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Competition between males improves resilience against climate change

April 17, 2018

Animal species with males who compete intensively for mates might be more resilient to the effects of climate change, according to research by Queen Mary University of London.

Moths exposed to increasing temperatures were found to produce more eggs and have better offspring survival when the population had more males competing for mating opportunities (three males for every female).

The study, published in the journal Proceedings of the Royal Society B, suggests that sexual selection can provide a buffer against climate change and increase adaptation rates within a changing environment. This could improve understanding of how changing environments might affect animal species in both natural and agricultural systems.

PhD student and lead author Jon Parrett from Queen Mary's School of Biological and Chemical Sciences said: "Climate change is altering environments all over the world in a variety of ways, with increases in temperature of several degrees being likely in many places. It is vitally important that we understand how animal populations will respond to these changing environments. Our study is the first to look at how sexual selection affects an animal population's ability to respond to gradual increases in temperature."

"We found that moths were more likely to succeed in stressful environments of increasing temperature when there were more males competing for mating opportunities. This is because males who were best adapted to the new environment were more likely to be mated with, and these successful fathers passed on their 'good genes' to their offspring, aiding survival in the new environment."

Several populations of the Indian meal moth Plodia interpunctella were established with either a male-biased sex ratio of three males for every female (strong competition) or a female-biased sex ratio of one male for every three females (weak competition). The team then gradually increased the temperature that they were reared at by 2°C every other generation.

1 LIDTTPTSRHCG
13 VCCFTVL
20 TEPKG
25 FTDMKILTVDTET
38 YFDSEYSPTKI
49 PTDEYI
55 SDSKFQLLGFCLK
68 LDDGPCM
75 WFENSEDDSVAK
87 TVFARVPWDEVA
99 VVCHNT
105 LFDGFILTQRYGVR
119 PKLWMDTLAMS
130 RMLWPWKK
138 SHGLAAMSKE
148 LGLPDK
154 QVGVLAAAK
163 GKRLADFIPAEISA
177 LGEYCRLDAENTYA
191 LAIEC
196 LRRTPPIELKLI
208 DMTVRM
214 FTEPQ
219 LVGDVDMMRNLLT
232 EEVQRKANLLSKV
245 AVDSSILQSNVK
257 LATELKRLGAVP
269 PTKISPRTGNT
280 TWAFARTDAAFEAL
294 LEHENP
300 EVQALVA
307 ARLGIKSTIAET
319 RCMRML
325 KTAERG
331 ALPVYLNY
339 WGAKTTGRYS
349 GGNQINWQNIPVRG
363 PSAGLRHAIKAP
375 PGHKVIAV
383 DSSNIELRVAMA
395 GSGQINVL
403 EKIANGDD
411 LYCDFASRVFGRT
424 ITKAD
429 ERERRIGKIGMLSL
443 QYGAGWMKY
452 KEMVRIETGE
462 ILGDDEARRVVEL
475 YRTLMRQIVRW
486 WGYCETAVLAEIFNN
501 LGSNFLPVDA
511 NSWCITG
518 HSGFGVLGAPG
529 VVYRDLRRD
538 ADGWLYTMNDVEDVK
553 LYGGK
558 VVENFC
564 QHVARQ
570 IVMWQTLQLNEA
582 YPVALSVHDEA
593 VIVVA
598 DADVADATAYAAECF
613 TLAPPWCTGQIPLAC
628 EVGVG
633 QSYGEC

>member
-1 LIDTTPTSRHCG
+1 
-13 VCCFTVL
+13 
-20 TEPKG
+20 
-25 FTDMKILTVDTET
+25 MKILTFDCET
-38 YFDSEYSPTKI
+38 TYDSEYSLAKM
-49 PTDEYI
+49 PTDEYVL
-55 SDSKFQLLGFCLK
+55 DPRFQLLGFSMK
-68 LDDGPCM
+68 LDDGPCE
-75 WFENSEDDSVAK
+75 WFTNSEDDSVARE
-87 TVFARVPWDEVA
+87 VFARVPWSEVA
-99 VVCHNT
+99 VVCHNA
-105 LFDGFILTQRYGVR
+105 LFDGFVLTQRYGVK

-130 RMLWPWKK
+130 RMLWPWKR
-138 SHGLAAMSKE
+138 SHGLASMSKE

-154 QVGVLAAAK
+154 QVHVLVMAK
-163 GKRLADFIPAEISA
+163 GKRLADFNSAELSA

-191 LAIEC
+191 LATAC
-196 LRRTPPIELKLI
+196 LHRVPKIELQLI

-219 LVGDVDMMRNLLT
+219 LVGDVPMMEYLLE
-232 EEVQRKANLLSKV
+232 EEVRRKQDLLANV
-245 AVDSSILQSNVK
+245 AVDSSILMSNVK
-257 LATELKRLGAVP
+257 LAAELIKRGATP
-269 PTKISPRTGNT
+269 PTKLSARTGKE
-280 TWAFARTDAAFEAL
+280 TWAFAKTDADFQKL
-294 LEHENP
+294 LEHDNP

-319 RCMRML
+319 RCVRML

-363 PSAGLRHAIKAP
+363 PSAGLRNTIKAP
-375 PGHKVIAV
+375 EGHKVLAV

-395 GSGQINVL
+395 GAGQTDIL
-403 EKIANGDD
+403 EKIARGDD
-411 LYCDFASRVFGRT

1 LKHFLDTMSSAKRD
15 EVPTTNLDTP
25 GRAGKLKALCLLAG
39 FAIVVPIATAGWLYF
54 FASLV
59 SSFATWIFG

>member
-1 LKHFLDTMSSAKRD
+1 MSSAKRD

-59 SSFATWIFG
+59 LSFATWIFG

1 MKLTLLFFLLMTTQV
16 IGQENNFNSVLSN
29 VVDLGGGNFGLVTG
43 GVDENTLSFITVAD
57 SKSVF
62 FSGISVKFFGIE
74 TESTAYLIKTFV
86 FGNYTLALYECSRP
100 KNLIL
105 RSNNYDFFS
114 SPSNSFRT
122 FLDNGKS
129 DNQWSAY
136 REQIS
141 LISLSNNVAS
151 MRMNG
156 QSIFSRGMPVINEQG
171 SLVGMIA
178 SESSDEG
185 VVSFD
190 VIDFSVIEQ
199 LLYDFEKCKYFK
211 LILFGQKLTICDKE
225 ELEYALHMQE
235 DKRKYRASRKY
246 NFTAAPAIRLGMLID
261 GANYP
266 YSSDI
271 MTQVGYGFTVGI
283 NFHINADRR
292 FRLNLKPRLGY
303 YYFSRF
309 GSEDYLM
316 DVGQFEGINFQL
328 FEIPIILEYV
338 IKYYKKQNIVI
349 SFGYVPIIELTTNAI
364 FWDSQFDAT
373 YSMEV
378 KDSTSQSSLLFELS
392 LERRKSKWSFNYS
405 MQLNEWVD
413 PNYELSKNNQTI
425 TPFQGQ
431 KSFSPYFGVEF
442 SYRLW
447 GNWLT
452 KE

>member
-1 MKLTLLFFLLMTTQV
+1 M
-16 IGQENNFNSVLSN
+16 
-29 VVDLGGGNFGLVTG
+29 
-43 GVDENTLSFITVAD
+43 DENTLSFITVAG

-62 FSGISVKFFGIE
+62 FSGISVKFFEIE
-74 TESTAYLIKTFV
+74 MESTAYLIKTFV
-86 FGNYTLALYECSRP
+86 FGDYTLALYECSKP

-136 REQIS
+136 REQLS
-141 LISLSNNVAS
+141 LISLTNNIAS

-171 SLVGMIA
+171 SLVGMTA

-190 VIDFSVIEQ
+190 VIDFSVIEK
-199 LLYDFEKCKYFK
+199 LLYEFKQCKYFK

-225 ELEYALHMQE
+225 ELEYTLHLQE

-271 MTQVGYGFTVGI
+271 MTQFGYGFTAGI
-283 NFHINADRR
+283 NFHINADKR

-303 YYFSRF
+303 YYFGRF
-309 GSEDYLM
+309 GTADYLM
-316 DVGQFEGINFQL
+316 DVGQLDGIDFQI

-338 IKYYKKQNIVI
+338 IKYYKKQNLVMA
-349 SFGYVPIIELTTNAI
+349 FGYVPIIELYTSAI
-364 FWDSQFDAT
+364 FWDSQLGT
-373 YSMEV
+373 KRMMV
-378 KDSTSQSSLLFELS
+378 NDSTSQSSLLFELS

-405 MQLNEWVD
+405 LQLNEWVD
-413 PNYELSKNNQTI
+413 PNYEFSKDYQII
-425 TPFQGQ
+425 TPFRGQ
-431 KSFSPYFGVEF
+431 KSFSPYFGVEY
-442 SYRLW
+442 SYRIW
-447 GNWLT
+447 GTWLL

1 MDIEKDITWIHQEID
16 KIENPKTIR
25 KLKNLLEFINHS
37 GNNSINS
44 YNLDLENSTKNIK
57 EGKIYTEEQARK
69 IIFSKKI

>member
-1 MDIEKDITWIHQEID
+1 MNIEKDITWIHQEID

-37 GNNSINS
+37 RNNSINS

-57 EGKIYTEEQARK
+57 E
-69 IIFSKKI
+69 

As temperature increased beyond the normal range for these animals, populations showed declines in the number of eggs produced per female and also in the survival of offspring to adulthood.

The populations kept with a male-biased sex ratio, however, were more resilient to increasing temperatures. Production of offspring and survival rates were still affected, but significantly less than in the female-biased populations.

The team extended the study by comparing females who were allowed to choose their mates with females who were only given a single option of a male to mate with. They found that when females were allowed to be choosy they also laid more eggs and had better offspring survival in the face of increasing temperatures.

These positive effects of sexual selection may, however, be too small to protect populations and delay extinction when environmental changes are relatively rapid.

Co-author Dr Rob Knell from Queen Mary's School of Biological and Chemical Sciences said: "We used a laboratory system for this research, but our conclusions are likely to be applicable to many animal species. Intense competition for mates is a feature of many well-known animals: rutting stags, displaying peacocks, male birds of paradise and singing male crickets are all trying to win the mating game.

"Our results indicate that these competitive mating systems can play an important role in determining the response to new environments, whereas species where there is less competition for mates are likely to be less able to adapt to new conditions."

The authors caution that the study is only a laboratory demonstration of the effect and more research is needed to fully understand how these effects might operate in natural systems.
-end-
For more information, please contact:
Joel Winston
Public Relations Manager
Queen Mary University of London
Tel: +44 (0)207 882 7943
Mobile: +44 (0)7970 096 188
j.winston@qmul.ac.uk

Notes to the editor

Research paper: Parrett JM, Knell RJ. 2018. The effect of sexual selection on adaptation and extinction under increasing temperatures. Proc. R. Soc. B 20180303.

Available here after the embargo lifts: http://dx.doi.org/10.1098/rspb.2018.0303

About Queen Mary University of London

Queen Mary University of London is one of the UK's leading universities with 25,332 students representing more than 160 nationalities.

A member of the Russell Group, we work across the humanities and social sciences, medicine and dentistry, and science and engineering, with inspirational teaching directly informed by our research. In the most recent national assessment of the quality of research, we were placed ninth in the UK amongst multi-faculty universities (Research Excellence Framework 2014).

As well as our main site at Mile End - which is home to one of the largest self-contained residential campuses in London - we have campuses at Whitechapel, Charterhouse Square, and West Smithfield dedicated to the study of medicine and dentistry, and a base for legal studies at Lincoln's Inn Fields.

Queen Mary began life as the People's Palace, a Victorian philanthropic project designed to bring culture, recreation and education to the people of the East End. We also have roots in Westfield College, one of the first colleges to provide higher education to women; St Bartholomew's Hospital, one of the first public hospitals in Europe; and The London, one of England's first medical schools.

Queen Mary University of London

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